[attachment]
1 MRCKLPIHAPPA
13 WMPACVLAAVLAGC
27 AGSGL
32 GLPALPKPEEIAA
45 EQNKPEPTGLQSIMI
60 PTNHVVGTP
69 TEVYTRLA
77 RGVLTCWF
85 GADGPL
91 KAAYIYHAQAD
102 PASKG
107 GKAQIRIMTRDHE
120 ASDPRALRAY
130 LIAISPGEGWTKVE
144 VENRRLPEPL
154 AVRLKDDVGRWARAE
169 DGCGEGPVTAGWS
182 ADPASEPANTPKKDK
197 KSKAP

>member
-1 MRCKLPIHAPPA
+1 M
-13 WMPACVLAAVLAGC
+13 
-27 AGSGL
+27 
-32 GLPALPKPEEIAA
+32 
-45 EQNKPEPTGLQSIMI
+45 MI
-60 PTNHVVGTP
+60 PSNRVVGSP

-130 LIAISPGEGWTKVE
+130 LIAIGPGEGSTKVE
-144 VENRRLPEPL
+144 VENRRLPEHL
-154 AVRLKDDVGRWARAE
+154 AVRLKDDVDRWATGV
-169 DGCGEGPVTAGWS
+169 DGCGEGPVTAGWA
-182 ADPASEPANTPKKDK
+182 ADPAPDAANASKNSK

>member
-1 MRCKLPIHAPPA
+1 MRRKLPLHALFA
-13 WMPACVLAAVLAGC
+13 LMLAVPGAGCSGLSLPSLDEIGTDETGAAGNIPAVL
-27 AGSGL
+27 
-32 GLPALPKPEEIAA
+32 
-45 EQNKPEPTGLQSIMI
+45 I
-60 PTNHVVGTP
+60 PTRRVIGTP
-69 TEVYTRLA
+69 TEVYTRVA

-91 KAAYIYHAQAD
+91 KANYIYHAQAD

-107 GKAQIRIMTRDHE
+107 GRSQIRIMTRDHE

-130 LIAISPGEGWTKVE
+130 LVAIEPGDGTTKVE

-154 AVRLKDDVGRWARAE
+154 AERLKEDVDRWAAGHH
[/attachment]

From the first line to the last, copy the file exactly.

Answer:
1 MRCKLPIHAPPA
13 WMPACVLAAVLAGC
27 AGSGL
32 GLPALPKPEEIAA
45 EQNKPEPTGLQSIMI
60 PTNHVVGTP
69 TEVYTRLA
77 RGVLTCWF
85 GADGPL
91 KAAYIYHAQAD
102 PASKG
107 GKAQIRIMTRDHE
120 ASDPRALRAY
130 LIAISPGEGWTKVE
144 VENRRLPEPL
154 AVRLKDDVGRWARAE
169 DGCGEGPVTAGWS
182 ADPASEPANTPKKDK
197 KSKAP

>member
-1 MRCKLPIHAPPA
+1 M
-13 WMPACVLAAVLAGC
+13 
-27 AGSGL
+27 
-32 GLPALPKPEEIAA
+32 
-45 EQNKPEPTGLQSIMI
+45 MI
-60 PTNHVVGTP
+60 PSNRVVGSP

-130 LIAISPGEGWTKVE
+130 LIAIGPGEGSTKVE
-144 VENRRLPEPL
+144 VENRRLPEHL
-154 AVRLKDDVGRWARAE
+154 AVRLKDDVDRWATGV
-169 DGCGEGPVTAGWS
+169 DGCGEGPVTAGWA
-182 ADPASEPANTPKKDK
+182 ADPAPDAANASKNSK

>member
-1 MRCKLPIHAPPA
+1 MRRKLPLHALFA
-13 WMPACVLAAVLAGC
+13 LMLAVPGAGCSGLSLPSLDEIGTDETGAAGNIPAVL
-27 AGSGL
+27 
-32 GLPALPKPEEIAA
+32 
-45 EQNKPEPTGLQSIMI
+45 I
-60 PTNHVVGTP
+60 PTRRVIGTP
-69 TEVYTRLA
+69 TEVYTRVA

-91 KAAYIYHAQAD
+91 KANYIYHAQAD

-107 GKAQIRIMTRDHE
+107 GRSQIRIMTRDHE

-130 LIAISPGEGWTKVE
+130 LVAIEPGDGTTKVE

-154 AVRLKDDVGRWARAE
+154 AERLKEDVDRWAAGHH